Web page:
A few weeks ago I wrote about how the current debate over biotechnology was not about science. I suggested that showing people the benefits of GMO technology would win their support. Just a week after that column was published, came a dramatic example of just that point. A group of New York City consumers, most of whom were opposed to biotechnology or at least undecided about it, overwhelmingly voted in support when shown the benefits.
On December 3, Intelligence Squared US, an organization that hosts public debates on significant issues, held a debate on biotechnology in New York City. The question before the audience was “Should We Genetically Modify Food?” Presenting the case for biotechnology was Robert Fraley, the chief technology officer at Monsanto and literally one of the original inventors of GM crops. With him was Alison Van Eenennaam, a specialist in animal science at UC Davis. Opposing biotechnology was Chuck Benbrook, a professor at Washington State and an outspoken opponent of biotechnology, and Margaret Mellon, with the Union of Concerned Scientists.
The 90 minute debate was balanced, fair, and for the most part civil, something rare in the GM debate. Before the program began the audience was polled on their positions; the results were 32% in favor of GM, 30% against, and 38% undecided. Keep in mind this was held in NYC, where they have regulated the size of soft drinks and are trying to ban the use of horses to pull carriages.
Here are a few quotes that sum up the position against Biotechnology:
“We have to look at the fact that there are still safety concerns about this technology, particularly about the long term effects. And that’s what the American Cancer Society says. Yes, the current products are safe, but the long-term concerns are still out there.”
“Right now I think we have too much faith in genetic engineering, which as I said, has not — it really hasn’t proven itself except in one instance. So, I do think it’s important that we face that.”
Here are a few quotes that sum up the position in favor of Biotechnology:
“As a parent, it’s my responsibility to use the best possible information to protect the health of my family and to determine what the scientific consensus is on technology. That is why my kids drink pasteurized milk and have had all of their childhood vaccinations. Sometimes the risks that concern people and the risks that kill people are entirely different. For too long, the debate over the merits of genetically modified food has focused on unrealized hypothetical risks and has been conflated with the use of pesticides.”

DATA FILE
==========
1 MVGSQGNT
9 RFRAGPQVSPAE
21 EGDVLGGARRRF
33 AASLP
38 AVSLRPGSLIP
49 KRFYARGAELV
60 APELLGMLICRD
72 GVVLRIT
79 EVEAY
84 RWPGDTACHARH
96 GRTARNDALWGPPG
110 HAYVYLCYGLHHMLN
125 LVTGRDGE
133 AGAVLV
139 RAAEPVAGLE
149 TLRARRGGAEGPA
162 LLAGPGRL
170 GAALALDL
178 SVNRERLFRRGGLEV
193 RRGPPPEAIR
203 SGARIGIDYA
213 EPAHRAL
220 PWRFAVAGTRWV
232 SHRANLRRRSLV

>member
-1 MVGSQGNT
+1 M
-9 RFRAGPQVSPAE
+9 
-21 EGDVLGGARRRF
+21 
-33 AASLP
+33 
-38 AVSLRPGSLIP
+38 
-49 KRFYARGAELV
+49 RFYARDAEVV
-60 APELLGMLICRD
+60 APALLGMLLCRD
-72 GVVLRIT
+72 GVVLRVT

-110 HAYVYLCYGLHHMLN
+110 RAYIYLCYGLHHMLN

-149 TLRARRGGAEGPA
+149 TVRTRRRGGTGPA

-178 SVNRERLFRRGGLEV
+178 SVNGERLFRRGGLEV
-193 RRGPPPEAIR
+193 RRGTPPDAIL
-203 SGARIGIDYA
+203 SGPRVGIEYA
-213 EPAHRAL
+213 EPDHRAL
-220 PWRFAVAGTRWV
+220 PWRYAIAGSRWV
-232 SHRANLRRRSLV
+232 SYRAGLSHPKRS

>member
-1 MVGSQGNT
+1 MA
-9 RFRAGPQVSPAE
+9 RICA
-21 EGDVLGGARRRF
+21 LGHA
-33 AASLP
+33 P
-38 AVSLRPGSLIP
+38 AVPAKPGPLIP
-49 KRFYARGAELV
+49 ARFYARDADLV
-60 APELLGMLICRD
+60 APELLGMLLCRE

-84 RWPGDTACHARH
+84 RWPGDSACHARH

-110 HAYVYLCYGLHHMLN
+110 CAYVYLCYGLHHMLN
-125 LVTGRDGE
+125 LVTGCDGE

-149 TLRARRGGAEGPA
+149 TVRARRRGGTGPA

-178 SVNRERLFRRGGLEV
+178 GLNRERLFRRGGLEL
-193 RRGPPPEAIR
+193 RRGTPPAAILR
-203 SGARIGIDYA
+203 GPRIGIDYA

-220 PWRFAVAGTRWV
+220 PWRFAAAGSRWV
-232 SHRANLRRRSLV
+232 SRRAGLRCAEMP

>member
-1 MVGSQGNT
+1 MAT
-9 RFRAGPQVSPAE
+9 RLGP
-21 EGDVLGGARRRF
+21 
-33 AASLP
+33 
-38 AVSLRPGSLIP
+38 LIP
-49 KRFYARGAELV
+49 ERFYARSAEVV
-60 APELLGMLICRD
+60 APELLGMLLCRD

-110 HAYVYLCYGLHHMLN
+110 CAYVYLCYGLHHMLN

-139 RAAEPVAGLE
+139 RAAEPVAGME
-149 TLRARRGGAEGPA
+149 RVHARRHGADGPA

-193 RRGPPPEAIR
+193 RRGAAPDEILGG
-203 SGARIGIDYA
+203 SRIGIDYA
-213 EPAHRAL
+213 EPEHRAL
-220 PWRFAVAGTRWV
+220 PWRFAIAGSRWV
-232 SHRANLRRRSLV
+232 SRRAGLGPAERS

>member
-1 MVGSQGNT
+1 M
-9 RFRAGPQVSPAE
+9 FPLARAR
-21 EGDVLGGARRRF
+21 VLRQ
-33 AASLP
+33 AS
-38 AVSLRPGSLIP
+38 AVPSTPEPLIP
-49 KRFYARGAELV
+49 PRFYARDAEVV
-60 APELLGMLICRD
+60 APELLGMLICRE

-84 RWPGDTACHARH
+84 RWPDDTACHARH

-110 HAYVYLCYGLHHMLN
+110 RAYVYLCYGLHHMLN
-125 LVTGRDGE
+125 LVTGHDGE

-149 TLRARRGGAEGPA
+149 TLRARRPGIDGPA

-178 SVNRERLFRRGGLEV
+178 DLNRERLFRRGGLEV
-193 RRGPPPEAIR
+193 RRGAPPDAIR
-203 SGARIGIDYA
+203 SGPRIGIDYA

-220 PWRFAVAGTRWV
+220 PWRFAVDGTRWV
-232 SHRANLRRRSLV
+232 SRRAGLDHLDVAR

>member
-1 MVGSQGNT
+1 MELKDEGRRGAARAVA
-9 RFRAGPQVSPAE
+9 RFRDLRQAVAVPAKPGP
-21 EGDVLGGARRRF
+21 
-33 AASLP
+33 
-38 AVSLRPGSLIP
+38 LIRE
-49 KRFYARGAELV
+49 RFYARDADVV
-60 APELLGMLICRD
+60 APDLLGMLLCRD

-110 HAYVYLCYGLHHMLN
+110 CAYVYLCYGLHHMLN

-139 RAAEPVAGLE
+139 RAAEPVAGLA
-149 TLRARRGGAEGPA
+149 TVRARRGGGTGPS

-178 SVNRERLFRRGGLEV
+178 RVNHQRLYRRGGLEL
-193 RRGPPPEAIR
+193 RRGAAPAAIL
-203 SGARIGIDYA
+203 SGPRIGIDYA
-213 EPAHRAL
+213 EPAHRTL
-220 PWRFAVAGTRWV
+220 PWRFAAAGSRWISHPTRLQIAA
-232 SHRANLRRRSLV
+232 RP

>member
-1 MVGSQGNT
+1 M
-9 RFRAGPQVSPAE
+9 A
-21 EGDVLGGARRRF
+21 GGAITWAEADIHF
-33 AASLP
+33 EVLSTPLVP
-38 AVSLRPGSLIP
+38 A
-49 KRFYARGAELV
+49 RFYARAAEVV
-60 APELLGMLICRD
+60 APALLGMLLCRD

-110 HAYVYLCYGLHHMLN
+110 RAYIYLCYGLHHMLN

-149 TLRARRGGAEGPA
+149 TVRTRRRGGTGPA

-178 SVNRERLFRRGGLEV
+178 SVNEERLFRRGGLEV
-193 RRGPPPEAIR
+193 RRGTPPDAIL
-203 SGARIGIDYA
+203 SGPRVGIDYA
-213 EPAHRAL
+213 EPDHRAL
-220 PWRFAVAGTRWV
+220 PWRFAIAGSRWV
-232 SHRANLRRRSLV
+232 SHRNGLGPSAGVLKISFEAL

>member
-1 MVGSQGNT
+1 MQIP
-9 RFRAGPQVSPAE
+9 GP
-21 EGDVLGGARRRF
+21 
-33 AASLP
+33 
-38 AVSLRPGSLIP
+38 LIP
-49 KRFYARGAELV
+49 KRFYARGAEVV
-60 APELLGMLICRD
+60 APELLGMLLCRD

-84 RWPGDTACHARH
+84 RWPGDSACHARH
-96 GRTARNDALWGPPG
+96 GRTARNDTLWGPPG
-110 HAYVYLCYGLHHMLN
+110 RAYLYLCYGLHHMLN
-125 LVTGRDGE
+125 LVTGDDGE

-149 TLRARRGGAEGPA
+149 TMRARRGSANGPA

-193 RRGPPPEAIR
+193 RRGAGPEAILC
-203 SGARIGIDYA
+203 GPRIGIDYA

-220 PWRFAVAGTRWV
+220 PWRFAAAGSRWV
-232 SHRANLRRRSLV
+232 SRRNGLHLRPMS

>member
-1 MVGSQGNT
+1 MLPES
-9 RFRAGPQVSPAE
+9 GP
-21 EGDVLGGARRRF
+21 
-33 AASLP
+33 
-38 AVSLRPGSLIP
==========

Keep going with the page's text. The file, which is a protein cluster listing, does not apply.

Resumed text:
“I’d like to do is actually highlight what a vote against the motion really means, what it would be like to live in a world without GMO crops, what that would look like. First thing, there’d be a significant impact to the land. Without GMOs, farmers would need to dramatically increase their use of herbicides and insecticides. I estimate it to be about 100 million pounds added to the environment each year. Second, since GMOs improved yields and helped farmers deliver more food, in their absence means we’re going to have to farm more land. And you know, it’s going to take about 120 million acres more land to just keep where we are today. That’s about one California or four New York states.”
As you can see those supporting GM crops focused on the benefits of the technology or the reality of the costs of not using the technology. Those against relied on fear of what we might not know about technology that has been in use for over30 years. In the end, when the audience voted again, 60% said they favored GM foods and 31% were opposed. When we get beyond the science and the fear mongering and show consumers why biotechnology is important, they will support it. Another important point made in the debate that all sides agreed on is that GM use in food production is safe but not perfect. It is also not the entire answer to world food security. The debate over GM crops is not an either or debate. So let’s stop wasting time and resources on this argument and focus on how to apply the appropriate technology in specific situations to produce food security, safety, and sustainability for all the people of the world today and into the future.
By Gary Truitt